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Group Identity and Its Making

Crowd psychology and undigested grief.

Key points

  • There is underlying psychology to international and intra-national relationships.
  • There are important psychological dynamics between a leader and his or her followers.
  • Large groups have a mourning process, often a complicated one, just as individuals do.
  • When a shared trauma is unmourned, it is passed into our monuments and given to the next generation to grieve.
Molly Castelloe
Source: Molly Castelloe

New insights into large-group psychology and social conflict have emerged as a result of the important ideas of Professor Vamik Volkan who conducted fieldwork in regions of war and unrest around the globe.

Professor Volkan, a psychiatrist and psychoanalyst, builds on the ideas of Erik Erikson who thought psychic growth existed through multiple phases throughout a person’s lifetime.

One of Erikson’s main concepts is "identity" and he describes it as one's sense of who one is over time. Paradoxically identity involves continuity, but also growth and change. Potentially an individual finds and experiences oneself anew. Identity of a personal nature engages such questions as: Who am I? What kind of person do I want to be? What prevents me from that? How do I become who I have the potential to be? How do I become more real and fully alive to myself?

Volkan developed Erikson’s notion of identity, but for the group and defined the important concept of “large-group identity” in terms of nation, ethnicity, race, religion, and politics: We are Americans, we are Christians, we are Alt-Right, we are Arabs, we are Jews.

When a group's identity is threatened, after an attack or loss of power — it becomes imperative to reinforce it. Volkan uses the useful metaphor of a tent. When the canvas of the tent is maligned or degraded, people rally around the leader, who acts like the pole of the tent stabilizing the group and containing its "second skin" of group identity.

According to Volkan, large group identity develops from traditions such as shared foods, dances, nursery rhythms, but most of all history — both the shared glories and shared injures of a group. However, shared traumas are much more influential than shared glories. Examples of such injuries are a defeat in war, the loss of land or prestige, the suffering from colonization or from a group's ongoing subjection to prejudice and hostility. The idea is that a group unconsciously uses the image of that trauma to represent itself, as a marker of its identity.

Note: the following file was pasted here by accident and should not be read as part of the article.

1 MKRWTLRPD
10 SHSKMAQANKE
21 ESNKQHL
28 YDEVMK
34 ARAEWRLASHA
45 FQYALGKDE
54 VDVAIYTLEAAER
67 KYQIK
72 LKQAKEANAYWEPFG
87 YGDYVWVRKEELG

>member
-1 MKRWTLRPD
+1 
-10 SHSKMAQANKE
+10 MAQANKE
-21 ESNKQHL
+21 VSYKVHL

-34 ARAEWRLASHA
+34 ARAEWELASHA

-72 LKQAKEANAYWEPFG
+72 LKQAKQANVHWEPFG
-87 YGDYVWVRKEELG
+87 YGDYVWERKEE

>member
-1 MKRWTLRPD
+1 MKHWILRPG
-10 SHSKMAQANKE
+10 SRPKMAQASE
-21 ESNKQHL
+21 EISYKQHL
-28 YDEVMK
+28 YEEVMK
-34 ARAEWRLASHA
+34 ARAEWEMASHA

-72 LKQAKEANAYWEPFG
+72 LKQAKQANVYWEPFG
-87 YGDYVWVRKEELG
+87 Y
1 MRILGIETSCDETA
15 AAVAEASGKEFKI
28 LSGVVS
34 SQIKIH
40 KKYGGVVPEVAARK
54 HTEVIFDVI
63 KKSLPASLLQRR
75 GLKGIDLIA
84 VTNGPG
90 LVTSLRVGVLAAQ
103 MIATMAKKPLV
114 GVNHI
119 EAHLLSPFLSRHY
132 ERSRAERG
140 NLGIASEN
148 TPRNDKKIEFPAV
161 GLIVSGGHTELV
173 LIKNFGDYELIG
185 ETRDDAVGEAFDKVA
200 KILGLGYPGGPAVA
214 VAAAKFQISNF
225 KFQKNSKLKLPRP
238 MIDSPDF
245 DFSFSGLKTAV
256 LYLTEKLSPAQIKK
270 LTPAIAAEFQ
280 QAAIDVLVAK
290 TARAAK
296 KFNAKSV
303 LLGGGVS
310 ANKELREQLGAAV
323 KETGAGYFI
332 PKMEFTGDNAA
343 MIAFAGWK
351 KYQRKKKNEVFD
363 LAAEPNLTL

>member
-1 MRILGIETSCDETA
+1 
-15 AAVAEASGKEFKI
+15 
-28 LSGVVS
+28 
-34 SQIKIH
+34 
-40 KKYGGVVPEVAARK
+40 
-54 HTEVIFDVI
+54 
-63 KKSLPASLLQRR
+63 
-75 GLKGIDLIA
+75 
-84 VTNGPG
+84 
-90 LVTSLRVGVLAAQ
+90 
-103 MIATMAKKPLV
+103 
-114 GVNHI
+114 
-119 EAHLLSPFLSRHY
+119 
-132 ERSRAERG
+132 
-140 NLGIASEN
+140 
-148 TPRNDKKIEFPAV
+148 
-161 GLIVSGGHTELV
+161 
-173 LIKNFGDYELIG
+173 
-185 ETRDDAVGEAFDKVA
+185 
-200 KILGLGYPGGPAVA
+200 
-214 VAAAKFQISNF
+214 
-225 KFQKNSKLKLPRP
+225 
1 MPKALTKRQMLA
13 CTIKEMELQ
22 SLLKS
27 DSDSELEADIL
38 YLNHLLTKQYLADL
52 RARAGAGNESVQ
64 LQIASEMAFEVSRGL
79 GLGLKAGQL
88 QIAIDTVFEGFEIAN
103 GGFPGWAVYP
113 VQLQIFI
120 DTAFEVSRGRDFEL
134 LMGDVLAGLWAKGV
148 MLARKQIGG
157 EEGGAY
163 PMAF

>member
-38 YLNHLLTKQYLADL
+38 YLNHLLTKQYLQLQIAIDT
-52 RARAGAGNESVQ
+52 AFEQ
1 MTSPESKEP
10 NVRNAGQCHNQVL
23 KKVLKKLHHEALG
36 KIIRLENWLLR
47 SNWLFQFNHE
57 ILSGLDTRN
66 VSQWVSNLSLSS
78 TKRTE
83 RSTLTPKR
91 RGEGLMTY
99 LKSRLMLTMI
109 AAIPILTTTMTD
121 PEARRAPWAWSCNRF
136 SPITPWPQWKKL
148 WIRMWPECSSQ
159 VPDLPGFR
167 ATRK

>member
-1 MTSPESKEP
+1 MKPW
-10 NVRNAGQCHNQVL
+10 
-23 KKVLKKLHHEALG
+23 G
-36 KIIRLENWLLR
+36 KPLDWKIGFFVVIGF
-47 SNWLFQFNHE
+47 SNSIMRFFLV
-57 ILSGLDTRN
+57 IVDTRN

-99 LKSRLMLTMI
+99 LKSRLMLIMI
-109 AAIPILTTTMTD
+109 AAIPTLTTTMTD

In other words, when a group’s overwhelming trauma is not mourned or worked through, it becomes part of large group identity, often its cornerstone. It can be hard for members of that group to see past old wounds and they are vulnerable to manipulation by a destructive leader. "Chosen trauma" is Volkan’s term for this mental image of history that is not sufficiently mourned and so it is chosen as a maker and is passed down through the generations.

The idea of large group identity is especially timely today in our era of globalization and refugee crisis, when there is such anxiety around national borders and different kinds of people are hurled in sudden contact. Volkan is at the forefront of understanding societal conflict from a psychological perspective and his insights into shared emotion are essential to managing many of the pressing conditions of our age such as the dangerous political, racial, and religious divisions that splinter nations.



Volkan, V. (1998). Bloodlines: From Ethnic Pride to Ethnic Terrorism. Farrar, Strauss, & Giroux.